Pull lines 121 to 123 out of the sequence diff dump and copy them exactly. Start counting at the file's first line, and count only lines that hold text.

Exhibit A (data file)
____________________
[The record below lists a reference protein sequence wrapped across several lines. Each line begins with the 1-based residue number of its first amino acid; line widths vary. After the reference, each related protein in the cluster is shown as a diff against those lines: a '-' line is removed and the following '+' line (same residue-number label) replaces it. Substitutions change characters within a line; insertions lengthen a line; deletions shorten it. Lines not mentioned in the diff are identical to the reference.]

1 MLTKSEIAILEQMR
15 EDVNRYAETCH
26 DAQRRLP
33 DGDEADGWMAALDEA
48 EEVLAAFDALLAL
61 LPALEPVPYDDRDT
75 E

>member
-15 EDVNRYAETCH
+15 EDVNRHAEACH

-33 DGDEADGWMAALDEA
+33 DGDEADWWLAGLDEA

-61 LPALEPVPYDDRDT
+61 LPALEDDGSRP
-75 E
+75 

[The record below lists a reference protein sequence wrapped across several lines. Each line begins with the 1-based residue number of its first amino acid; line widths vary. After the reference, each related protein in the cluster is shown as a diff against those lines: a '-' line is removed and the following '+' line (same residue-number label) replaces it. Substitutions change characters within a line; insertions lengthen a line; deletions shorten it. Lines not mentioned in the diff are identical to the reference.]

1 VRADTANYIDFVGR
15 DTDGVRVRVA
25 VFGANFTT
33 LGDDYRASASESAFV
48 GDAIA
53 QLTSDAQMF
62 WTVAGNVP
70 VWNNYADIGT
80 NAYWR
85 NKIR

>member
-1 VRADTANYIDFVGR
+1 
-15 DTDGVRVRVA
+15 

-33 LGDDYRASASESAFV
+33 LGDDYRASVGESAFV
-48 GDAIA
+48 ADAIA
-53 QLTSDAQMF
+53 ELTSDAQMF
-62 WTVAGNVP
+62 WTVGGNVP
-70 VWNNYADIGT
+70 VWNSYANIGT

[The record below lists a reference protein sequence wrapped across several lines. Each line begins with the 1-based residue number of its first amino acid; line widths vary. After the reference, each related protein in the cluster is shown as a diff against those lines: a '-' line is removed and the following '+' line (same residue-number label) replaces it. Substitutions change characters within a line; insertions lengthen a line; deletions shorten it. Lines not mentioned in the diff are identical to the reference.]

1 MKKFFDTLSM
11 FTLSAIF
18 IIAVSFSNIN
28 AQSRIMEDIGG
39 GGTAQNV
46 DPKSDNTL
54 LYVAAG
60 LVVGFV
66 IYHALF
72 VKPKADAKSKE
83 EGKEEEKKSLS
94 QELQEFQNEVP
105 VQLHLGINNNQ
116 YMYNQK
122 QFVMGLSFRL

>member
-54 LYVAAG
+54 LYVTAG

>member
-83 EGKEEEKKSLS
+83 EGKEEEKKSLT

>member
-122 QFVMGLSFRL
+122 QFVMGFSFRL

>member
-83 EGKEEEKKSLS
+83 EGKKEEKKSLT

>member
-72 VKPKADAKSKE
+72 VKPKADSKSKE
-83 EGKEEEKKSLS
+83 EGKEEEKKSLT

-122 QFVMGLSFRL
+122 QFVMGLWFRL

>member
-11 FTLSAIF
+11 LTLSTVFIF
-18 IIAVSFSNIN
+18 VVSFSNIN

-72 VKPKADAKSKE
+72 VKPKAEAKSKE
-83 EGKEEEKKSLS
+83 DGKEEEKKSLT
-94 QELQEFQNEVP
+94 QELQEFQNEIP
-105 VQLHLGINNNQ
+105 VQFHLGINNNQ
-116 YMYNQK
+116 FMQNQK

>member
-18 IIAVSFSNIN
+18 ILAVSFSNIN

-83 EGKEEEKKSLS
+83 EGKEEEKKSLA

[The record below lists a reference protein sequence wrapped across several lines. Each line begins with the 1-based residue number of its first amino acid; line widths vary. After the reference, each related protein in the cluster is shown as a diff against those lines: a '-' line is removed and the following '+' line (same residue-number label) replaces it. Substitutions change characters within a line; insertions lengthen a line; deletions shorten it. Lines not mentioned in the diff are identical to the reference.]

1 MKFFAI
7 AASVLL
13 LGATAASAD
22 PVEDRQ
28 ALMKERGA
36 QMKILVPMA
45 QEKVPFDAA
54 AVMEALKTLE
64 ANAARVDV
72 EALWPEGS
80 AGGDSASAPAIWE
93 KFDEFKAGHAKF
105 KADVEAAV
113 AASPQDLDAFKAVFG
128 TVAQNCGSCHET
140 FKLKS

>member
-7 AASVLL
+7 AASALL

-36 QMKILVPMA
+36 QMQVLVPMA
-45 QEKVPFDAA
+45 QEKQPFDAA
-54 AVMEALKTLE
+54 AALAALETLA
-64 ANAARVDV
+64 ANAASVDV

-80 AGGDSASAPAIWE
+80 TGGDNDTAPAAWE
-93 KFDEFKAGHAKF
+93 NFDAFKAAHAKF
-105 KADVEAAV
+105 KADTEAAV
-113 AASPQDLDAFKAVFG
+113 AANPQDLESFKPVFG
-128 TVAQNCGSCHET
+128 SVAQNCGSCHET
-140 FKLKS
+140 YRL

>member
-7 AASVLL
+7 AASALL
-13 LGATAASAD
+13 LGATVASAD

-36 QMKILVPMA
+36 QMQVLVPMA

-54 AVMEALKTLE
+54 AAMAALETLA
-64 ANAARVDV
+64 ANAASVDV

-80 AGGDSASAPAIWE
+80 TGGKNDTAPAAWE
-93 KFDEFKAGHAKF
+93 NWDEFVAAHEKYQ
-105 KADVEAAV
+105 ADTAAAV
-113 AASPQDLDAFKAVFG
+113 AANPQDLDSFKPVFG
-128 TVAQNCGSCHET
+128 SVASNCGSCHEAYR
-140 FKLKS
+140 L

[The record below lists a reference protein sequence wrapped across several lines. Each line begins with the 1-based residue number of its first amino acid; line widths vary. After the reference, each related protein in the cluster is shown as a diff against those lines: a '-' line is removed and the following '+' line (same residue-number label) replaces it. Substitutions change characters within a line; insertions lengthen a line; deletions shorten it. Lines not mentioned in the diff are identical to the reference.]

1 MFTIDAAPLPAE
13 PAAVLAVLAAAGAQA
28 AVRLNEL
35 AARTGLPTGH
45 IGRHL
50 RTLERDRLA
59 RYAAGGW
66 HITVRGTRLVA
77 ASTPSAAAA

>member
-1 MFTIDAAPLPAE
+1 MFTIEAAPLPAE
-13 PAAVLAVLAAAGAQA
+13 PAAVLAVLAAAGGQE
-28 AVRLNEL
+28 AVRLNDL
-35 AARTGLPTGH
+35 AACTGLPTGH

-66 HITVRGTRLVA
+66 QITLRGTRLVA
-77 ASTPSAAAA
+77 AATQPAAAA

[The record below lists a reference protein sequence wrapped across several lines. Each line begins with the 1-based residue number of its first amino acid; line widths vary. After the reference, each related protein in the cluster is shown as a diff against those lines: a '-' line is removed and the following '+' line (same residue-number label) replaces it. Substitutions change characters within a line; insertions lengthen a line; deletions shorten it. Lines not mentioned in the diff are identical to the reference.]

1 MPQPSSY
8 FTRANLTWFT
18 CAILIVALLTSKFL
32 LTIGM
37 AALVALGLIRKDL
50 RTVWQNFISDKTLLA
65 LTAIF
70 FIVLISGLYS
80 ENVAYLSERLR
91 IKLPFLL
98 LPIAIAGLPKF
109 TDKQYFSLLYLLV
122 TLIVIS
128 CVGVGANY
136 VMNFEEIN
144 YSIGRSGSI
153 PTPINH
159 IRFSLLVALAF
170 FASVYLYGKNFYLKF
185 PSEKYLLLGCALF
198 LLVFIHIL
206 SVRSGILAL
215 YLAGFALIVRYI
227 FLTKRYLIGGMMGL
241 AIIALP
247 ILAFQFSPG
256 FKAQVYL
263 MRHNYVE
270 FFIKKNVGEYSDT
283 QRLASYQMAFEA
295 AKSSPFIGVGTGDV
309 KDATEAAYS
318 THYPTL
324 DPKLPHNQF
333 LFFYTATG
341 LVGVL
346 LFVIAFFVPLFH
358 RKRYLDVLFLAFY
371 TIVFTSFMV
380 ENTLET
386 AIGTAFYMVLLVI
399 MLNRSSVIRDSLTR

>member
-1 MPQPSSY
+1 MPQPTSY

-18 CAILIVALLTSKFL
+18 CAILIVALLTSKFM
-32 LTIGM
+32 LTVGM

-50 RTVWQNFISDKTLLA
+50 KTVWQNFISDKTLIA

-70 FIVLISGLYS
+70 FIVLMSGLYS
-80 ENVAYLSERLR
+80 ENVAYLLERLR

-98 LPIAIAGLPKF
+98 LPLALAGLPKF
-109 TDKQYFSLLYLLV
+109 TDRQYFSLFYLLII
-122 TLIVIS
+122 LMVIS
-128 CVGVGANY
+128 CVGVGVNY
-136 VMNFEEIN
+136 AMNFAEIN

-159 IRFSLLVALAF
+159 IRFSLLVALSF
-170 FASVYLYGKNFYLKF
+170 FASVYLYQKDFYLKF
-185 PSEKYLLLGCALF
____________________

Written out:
-45 QEKVPFDAA
+45 QEKQPFDAA
-54 AVMEALKTLE